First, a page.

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Open lung strategies in patients with intracranial lesions and acute lung injury

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For patients with acute lung injury, a recent randomized controlled trial showed the superiority of a ventilator strategy with low tidal volumes and elevated PEEP levels after performing recruiting maneuvers (together termed the `open lung approach') compared to a conventional approach with tidal volumes of 12 ml/kg body weight [1]. However, patients with intracranial lesions were excluded from this and other ARDS studies due to the potential risk of exacerbation of intracranial pressure.


We present the clinical course of eight patients with known intracranial pathology and concomitant acute lung injury, which was treated according to the open lung concept. Primary diagnosis was either traumatic brain injury (n=3), subarachnoid hemorrhage (n=2), cerebellar hemorrhage (n=1), cerebellar infarction (n=1) or frontal meningeoma (n=1). ICP monitoring was present in all patients, brain tissue oxygen (ptiO2) monitoring in two of them. Data was collected with multimodal monitoring devices with a sampling rate of 1 per min.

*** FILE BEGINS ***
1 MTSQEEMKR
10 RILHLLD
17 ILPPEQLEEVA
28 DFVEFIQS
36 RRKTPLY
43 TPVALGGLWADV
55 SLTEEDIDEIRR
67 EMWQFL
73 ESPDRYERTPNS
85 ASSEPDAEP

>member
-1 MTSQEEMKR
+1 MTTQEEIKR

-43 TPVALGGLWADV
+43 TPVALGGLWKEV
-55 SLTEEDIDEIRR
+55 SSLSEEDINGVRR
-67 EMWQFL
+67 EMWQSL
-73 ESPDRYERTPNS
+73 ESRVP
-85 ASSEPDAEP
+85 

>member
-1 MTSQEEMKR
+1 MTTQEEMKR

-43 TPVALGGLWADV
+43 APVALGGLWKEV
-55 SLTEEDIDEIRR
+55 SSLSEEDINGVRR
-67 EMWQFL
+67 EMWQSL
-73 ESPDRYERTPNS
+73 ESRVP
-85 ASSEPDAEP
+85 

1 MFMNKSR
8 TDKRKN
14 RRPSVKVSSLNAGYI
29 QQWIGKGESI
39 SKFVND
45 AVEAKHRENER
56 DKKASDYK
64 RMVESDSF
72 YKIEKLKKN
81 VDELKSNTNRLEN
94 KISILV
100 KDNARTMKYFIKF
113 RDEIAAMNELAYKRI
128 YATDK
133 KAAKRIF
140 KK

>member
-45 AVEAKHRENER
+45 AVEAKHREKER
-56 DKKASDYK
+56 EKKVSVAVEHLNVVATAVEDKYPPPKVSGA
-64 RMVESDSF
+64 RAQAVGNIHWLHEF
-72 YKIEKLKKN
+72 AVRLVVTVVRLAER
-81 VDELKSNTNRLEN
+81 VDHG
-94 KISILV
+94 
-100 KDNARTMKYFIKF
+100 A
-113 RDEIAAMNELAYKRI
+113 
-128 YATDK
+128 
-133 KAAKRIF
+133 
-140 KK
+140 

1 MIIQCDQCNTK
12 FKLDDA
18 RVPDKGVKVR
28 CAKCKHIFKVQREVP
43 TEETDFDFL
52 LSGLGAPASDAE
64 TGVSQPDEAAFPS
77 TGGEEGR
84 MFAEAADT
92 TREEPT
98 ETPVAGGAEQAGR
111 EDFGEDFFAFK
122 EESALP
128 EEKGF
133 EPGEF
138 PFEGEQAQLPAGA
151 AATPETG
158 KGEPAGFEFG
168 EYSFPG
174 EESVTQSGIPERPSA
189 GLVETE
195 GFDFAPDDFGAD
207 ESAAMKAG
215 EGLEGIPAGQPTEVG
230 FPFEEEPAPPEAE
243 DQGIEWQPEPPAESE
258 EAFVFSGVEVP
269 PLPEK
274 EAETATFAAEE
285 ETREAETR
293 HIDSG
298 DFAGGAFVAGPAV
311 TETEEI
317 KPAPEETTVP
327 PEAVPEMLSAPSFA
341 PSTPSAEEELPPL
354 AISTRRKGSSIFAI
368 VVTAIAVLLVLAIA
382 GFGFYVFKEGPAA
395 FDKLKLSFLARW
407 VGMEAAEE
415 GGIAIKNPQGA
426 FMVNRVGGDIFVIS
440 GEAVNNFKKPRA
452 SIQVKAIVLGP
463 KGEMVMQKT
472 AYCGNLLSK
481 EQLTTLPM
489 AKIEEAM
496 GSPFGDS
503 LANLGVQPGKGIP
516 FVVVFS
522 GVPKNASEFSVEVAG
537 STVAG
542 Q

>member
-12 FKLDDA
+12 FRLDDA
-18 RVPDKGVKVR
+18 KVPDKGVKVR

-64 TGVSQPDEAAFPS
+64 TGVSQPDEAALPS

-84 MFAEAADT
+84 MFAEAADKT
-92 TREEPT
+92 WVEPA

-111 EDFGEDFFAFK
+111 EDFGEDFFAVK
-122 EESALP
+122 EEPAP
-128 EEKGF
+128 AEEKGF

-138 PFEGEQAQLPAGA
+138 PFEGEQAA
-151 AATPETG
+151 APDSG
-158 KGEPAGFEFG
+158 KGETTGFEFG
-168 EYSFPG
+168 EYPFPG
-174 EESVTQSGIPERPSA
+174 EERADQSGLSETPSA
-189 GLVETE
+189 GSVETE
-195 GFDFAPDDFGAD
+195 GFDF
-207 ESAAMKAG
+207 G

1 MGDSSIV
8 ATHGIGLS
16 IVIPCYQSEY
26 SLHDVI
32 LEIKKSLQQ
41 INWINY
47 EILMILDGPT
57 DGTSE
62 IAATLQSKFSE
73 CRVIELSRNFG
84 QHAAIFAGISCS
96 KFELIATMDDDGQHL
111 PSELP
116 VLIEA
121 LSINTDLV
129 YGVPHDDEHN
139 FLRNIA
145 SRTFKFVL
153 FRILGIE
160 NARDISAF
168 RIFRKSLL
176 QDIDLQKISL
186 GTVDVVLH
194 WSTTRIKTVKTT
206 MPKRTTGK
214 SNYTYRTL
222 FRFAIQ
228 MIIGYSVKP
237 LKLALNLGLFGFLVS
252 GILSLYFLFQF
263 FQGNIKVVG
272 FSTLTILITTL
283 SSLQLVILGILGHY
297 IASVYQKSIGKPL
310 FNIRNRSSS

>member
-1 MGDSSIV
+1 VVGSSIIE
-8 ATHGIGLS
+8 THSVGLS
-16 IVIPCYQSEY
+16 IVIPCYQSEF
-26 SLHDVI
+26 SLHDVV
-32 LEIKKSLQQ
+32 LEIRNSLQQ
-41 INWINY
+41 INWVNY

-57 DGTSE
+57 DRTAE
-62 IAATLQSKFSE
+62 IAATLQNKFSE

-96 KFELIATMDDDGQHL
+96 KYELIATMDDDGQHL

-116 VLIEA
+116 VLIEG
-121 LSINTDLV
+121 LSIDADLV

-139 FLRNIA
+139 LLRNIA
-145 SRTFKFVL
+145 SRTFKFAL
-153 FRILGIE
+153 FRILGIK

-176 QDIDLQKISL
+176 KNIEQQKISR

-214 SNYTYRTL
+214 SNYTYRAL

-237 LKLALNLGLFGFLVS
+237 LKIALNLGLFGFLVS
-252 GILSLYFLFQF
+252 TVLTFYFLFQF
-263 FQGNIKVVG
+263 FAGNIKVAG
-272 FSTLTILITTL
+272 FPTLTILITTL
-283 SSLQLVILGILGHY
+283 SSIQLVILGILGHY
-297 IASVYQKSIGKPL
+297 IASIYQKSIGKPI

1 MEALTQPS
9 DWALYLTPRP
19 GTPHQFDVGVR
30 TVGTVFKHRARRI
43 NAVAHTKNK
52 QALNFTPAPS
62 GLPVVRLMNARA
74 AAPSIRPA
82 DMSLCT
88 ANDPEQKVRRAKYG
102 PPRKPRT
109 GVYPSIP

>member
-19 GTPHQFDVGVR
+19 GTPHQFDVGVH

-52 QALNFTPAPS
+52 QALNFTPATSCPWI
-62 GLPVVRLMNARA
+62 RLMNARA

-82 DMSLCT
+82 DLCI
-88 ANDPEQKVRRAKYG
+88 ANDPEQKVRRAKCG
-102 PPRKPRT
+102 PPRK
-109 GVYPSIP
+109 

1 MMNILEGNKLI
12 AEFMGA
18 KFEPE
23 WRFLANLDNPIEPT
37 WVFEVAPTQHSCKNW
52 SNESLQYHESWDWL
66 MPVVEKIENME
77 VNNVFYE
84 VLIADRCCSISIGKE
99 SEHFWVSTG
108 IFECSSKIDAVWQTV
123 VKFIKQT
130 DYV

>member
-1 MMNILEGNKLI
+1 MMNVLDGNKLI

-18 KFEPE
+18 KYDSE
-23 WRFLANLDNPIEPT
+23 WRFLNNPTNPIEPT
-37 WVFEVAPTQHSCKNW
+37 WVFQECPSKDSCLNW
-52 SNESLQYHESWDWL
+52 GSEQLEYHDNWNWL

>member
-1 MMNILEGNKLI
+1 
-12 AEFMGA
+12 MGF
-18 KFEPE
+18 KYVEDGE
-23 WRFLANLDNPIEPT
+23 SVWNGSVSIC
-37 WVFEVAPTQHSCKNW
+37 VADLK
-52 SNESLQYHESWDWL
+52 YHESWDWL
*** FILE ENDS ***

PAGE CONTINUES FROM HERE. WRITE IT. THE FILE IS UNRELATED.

Ventilation according to the open lung approach improved the mean oxygenation index (paO2/FiO2) significantly from 130± 104 before to 344± 63 measured 24 h after first recruiting (P<0.001). Mean PEEP after the first recruitment maneuver was 14.9± 2.7 mmHg. ICP values during the first 24 h rose slightly (not significant) in seven of the eight patients, requiring standard treatment with immediate response in two of them. In one patient, the ICP decreased from 33 mmHg to 25 mmHg after the first recruitment maneuver. Relevant change of ptiO2 values was not noticed, as the FiO2 was consequently lowered, according to provide an arterial paO2 around 100 mmHg, and with respect of a ptiO2 above 20 mmHg.


Although this study was done as a feasibility analysis and lacks a control group, our results encourage us to propose open lung strategies, which had been restricted up to now, for neurosurgical patients with acute lung injury. The potential risk of intracranial deterioration due to critical ICP values seems far lower than the achievable benefit and decrease of mortality due to improved oxygenation.


  1. Amato MB, et al.: N Engl J Med 1998, 338: 347. 10.1056/NEJM199802053380602

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Wolf, S., Schürer, L., Trost, H. et al. Open lung strategies in patients with intracranial lesions and acute lung injury. Crit Care 4 (Suppl 1), P114 (2000).

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